Recent stories reveal Facebook’s hand-wringing over the current “content collapse,” where users are sharing less personal material and more secondhand posts (just passing along news articles, videos of cats playing the piano in a tutu, stuff like that). One prevailing theory for said collapse suggests that as folk’s networks have expanded to include God-knows-who, people have grown more reticent to hand off their privacy to the vague crowd. I’m sure there’s merit to this, but I can imagine other reasons why we might be seeing more memes of Trump and Bernie and less stories about our wild weekend escapade or words from that novel that made us weep.
Further, I think this conversation has resonance with what many of us experience in the fuller experience of our life, even if we’ve never once clicked into that alternate universe known as Facebook. Why are many of us becoming more careful about what we broadcast within our circle of friends (real ones)? Why do so many of us find ourselves withdrawing a little more, growing a little more quiet, sharing a little less?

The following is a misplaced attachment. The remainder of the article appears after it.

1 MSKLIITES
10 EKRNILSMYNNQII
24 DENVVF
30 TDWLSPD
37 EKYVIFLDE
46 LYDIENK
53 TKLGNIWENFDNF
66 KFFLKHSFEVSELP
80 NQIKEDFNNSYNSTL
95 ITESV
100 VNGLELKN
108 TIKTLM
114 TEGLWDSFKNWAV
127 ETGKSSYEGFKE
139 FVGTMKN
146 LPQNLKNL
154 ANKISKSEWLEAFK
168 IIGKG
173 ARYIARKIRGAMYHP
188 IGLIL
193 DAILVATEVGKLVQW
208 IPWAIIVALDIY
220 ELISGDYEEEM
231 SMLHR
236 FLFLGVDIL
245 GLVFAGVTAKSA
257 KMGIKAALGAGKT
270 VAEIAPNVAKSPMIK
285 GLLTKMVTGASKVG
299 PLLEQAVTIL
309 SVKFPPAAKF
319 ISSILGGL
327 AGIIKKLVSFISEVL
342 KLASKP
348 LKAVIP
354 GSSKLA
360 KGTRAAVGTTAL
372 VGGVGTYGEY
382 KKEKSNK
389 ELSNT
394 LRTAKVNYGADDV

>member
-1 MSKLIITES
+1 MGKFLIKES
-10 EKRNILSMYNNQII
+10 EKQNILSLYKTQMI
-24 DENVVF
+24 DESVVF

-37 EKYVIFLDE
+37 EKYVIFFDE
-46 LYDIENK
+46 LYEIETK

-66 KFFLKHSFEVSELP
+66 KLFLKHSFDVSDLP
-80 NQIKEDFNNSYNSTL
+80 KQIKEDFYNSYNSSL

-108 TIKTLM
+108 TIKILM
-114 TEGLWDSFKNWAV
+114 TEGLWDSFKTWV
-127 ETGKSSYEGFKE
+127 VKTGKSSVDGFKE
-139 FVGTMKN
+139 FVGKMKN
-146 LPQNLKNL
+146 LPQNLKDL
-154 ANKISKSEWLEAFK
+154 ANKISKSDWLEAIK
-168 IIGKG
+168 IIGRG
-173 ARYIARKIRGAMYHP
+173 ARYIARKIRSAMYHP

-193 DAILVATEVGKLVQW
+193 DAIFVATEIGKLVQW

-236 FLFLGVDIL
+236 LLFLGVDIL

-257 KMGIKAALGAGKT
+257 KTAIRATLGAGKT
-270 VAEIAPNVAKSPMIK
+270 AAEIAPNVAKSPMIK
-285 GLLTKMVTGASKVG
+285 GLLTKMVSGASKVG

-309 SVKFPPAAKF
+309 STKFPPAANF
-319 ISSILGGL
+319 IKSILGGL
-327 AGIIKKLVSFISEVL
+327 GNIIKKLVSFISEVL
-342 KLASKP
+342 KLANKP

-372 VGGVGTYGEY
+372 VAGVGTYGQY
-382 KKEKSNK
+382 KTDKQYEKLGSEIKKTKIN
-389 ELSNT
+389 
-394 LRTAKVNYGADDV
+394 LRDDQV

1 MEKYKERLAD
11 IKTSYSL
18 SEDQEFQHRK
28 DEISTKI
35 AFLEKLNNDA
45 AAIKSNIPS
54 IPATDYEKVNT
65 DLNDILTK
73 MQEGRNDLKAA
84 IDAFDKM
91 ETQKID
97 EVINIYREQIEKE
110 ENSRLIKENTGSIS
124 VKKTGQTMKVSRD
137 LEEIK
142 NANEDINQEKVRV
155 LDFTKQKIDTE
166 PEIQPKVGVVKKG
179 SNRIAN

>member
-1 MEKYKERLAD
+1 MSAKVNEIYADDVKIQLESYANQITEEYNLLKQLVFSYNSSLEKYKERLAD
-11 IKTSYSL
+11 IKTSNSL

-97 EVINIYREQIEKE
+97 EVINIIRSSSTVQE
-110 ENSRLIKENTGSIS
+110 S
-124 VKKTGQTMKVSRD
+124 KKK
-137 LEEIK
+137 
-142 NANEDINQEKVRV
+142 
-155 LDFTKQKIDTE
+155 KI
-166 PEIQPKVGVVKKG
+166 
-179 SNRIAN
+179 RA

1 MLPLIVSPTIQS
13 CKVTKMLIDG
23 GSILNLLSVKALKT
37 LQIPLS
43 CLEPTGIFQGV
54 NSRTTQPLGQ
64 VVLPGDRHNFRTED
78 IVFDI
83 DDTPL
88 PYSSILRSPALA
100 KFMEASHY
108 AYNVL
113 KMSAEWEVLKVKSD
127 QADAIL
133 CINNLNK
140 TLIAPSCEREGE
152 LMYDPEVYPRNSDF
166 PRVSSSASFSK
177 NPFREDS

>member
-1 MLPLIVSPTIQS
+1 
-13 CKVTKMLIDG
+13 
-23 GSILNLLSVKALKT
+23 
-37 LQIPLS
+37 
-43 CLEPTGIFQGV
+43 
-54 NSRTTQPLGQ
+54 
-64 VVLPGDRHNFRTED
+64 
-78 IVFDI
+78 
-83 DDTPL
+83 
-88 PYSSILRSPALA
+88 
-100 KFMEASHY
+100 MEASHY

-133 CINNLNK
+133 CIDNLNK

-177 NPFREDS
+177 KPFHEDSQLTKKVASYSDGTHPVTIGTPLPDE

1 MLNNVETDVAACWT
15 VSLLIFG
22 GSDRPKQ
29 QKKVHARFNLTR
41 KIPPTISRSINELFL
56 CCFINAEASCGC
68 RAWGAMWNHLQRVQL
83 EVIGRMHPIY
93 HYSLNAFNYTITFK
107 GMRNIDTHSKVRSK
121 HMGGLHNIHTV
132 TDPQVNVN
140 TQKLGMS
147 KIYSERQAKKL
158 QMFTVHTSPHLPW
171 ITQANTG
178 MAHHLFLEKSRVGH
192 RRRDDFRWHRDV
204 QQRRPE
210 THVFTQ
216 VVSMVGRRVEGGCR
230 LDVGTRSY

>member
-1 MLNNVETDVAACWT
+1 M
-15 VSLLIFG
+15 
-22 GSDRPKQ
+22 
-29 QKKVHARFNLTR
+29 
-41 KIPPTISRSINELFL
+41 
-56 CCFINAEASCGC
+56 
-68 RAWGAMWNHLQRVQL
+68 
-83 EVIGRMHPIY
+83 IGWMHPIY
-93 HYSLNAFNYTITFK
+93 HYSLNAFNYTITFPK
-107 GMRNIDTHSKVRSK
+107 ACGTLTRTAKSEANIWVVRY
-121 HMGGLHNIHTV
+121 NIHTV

One reason may simply be that we’re growing tired of ourselves. The exhibitionism of our narcissistic age has flat exhausted us. We’re tapped out. We’ve discovered that though we have good things to say (we really do) and though our voice matters (it truly does), it’s exhausting to try to be as clever or profound or unique as is required to maintain the high that comes from that first hit of recognition. It’s marvelous to be seen as the smart one, the accomplished one, but pursuing such a thing will likely crush us.
It’s one thing to offer what we have, with courage and without apology. It’s another thing to be unable to have a sense of ourselves apart from a steady stream of affirmation. Maybe some of us realize we’ve been promoting a life for too long; we want to get on with living it.